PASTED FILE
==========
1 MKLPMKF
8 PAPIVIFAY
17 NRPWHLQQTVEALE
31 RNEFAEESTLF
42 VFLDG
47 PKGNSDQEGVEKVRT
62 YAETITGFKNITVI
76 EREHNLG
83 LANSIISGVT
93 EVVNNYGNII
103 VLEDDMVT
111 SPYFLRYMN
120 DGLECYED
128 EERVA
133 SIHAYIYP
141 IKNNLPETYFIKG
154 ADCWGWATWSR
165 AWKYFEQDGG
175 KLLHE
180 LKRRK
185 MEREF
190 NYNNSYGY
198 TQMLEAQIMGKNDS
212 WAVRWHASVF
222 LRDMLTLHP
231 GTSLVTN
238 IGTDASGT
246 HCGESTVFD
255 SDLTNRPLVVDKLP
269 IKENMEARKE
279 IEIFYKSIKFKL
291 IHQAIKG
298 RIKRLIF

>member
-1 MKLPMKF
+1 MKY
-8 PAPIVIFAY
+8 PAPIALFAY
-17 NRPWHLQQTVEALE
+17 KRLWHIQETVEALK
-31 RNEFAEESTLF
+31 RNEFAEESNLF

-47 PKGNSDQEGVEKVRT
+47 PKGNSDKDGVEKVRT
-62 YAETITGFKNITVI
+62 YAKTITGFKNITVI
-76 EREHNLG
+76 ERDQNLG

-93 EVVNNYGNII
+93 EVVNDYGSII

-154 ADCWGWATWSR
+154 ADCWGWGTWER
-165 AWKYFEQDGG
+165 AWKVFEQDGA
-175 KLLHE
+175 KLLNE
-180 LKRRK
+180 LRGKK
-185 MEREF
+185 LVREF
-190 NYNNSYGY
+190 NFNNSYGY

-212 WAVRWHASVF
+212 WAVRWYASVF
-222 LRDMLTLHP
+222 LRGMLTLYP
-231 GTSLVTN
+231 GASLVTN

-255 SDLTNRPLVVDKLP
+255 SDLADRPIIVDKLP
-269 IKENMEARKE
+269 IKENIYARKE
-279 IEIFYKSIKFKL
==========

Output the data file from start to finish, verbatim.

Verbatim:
1 MKLPMKF
8 PAPIVIFAY
17 NRPWHLQQTVEALE
31 RNEFAEESTLF
42 VFLDG
47 PKGNSDQEGVEKVRT
62 YAETITGFKNITVI
76 EREHNLG
83 LANSIISGVT
93 EVVNNYGNII
103 VLEDDMVT
111 SPYFLRYMN
120 DGLECYED
128 EERVA
133 SIHAYIYP
141 IKNNLPETYFIKG
154 ADCWGWATWSR
165 AWKYFEQDGG
175 KLLHE
180 LKRRK
185 MEREF
190 NYNNSYGY
198 TQMLEAQIMGKNDS
212 WAVRWHASVF
222 LRDMLTLHP
231 GTSLVTN
238 IGTDASGT
246 HCGESTVFD
255 SDLTNRPLVVDKLP
269 IKENMEARKE
279 IEIFYKSIKFKL
291 IHQAIKG
298 RIKRLIF

>member
-1 MKLPMKF
+1 MKY
-8 PAPIVIFAY
+8 PAPIALFAY
-17 NRPWHLQQTVEALE
+17 KRLWHIQETVEALK
-31 RNEFAEESTLF
+31 RNEFAEESNLF

-47 PKGNSDQEGVEKVRT
+47 PKGNSDKDGVEKVRT
-62 YAETITGFKNITVI
+62 YAKTITGFKNITVI
-76 EREHNLG
+76 ERDQNLG

-93 EVVNNYGNII
+93 EVVNDYGSII

-154 ADCWGWATWSR
+154 ADCWGWGTWER
-165 AWKYFEQDGG
+165 AWKVFEQDGA
-175 KLLHE
+175 KLLNE
-180 LKRRK
+180 LRGKK
-185 MEREF
+185 LVREF
-190 NYNNSYGY
+190 NFNNSYGY

-212 WAVRWHASVF
+212 WAVRWYASVF
-222 LRDMLTLHP
+222 LRGMLTLYP
-231 GTSLVTN
+231 GASLVTN

-255 SDLTNRPLVVDKLP
+255 SDLADRPIIVDKLP
-269 IKENMEARKE
+269 IKENIYARKE
-279 IEIFYKSIKFKL